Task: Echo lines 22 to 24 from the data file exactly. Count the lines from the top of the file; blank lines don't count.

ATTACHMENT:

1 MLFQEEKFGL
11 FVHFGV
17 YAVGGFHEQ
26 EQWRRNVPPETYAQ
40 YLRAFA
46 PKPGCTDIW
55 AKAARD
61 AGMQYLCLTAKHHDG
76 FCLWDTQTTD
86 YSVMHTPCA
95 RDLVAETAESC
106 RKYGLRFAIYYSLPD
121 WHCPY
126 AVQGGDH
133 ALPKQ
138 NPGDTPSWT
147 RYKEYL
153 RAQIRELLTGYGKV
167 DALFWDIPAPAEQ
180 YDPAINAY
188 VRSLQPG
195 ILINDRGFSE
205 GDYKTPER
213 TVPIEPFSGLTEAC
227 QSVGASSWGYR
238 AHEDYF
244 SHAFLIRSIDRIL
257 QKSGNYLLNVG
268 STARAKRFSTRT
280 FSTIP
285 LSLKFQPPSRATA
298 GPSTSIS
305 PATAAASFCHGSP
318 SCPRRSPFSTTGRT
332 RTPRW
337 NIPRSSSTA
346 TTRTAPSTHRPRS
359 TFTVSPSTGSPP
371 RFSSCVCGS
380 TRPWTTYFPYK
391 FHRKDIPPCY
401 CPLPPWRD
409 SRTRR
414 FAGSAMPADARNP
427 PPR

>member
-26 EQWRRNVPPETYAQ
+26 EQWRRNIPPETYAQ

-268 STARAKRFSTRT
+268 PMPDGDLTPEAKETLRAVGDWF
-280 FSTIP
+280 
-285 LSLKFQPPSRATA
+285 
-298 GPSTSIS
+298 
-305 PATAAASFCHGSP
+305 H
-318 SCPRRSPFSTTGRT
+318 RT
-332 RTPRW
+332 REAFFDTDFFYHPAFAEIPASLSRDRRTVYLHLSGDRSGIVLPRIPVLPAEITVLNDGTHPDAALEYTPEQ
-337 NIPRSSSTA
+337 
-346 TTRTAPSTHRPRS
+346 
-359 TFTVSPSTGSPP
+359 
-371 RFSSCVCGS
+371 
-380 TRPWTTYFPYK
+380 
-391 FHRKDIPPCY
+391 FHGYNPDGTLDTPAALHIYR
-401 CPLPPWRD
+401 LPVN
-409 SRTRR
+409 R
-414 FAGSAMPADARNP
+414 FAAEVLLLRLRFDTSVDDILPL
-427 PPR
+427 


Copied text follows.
195 ILINDRGFSE
205 GDYKTPER
213 TVPIEPFSGLTEAC